|By (author):||Haig, Matt|
|Subject:||FICTION / General|
|Size:||8.50in x 6.00in x 0.76in|
|From The Publisher*|
The bestselling, award-winning author of The Radleys is back with what may be his best, funniest, and most devastating dark comedy yet. When an extraterrestrial visitor arrives on Earth, his first impressions of the human species are less than positive. Taking the form of Professor Andrew Martin, a prominent mathematician at
Cambridge University, the visitor is eager to complete the gruesome task assigned him and hurry back home to the utopian world of his own planet, where everyone enjoys immortality and infinite knowledge.
He is disgusted by the way humans look, what they eat, and their capacity for murder and war, and he is equally baffled by the concepts of love and family. But as time goes on, he starts to realize there may be more to this weird species than he has been led to believe. Disguised as Martin, he drinks wine, reads poetry, and develops an ear for rock music and a taste for peanut butter. Slowly, unexpectedly, he forges bonds with Martin's family, and in picking up the pieces of the professor's shattered personal life, he begins to see hope and beauty in the humans' imperfections and to question the mission that brought him here.
Praised by The New York Times as a "novelist of great seriousness and talent," Matt Haig delivers an unlikely story about human nature and the joy found in the messiness of life on Earth. The Humans is a funny, compulsively readable tale that playfully and movingly explores the ultimate subject-ourselves.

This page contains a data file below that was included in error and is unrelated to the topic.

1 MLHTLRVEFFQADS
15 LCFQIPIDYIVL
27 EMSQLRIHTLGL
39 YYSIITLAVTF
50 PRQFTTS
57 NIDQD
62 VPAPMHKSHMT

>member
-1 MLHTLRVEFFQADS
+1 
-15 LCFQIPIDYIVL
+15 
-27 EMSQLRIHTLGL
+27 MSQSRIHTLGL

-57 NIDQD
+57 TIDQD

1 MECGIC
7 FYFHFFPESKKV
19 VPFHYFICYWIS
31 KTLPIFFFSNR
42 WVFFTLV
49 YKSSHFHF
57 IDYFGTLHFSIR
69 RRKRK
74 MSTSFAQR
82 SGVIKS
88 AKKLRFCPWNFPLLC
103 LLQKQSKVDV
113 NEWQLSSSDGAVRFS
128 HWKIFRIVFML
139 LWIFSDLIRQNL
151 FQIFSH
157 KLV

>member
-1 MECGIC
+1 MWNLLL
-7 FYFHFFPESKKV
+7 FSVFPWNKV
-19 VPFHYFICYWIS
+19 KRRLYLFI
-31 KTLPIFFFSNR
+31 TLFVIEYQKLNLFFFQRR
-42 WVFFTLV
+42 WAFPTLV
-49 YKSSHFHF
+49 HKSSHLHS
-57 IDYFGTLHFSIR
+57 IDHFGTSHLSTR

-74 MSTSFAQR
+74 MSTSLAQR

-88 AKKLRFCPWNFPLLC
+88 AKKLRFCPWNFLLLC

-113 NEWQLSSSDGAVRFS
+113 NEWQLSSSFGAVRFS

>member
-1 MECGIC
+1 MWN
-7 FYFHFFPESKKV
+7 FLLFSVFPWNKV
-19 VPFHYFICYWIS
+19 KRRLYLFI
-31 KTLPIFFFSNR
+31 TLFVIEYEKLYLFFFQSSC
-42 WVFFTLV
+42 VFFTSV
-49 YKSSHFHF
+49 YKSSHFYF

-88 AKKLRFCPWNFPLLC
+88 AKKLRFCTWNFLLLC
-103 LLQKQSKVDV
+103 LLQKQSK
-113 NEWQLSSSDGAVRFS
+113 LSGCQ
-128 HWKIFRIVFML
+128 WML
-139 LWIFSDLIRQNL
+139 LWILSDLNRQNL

"A brilliant exploration of what it is to love, and to be human. . . .Heartwarming and hilarious, weird and utterly wonderful. One of the best books I've read in a very long time."
"…Haig strikes exactly the right tone of bemusement, discovery, and wonder in creating what is ultimately a sweet-spirited celebration of humanity and the trials and triumphs of being human. The result is a thought-provoking, compulsively readable delight."
"The Humans deserves to live long and prosper."
"This is a tender, funny novel about the often irrational ways humans behave, written in accessible prose, and invites comparison with Mark Haddon and Patrick Ness."
"A wonderfully funny, gripping and inventive novel. Like Kurt Vonnegut and Audrey Niffenegger, Haig uses the tropes of science fiction to explore and satirise concepts of free will, love, marriage, logic, immortality and mercy with elegance and poignancy."
PRAISE FOR THE RADLEYS:
"A very funny book-social satire masquerading as flippant black humour. It's rare that you can call a novel charming that involves murder and blood-drinking, but that's exactly what Matt Haig has provided us: a smart little fable and commentary on suburban living and family dysfunction, told with a sly wink and a great deal of wit and humour."
"[A] novelist of considerable seriousness and talent."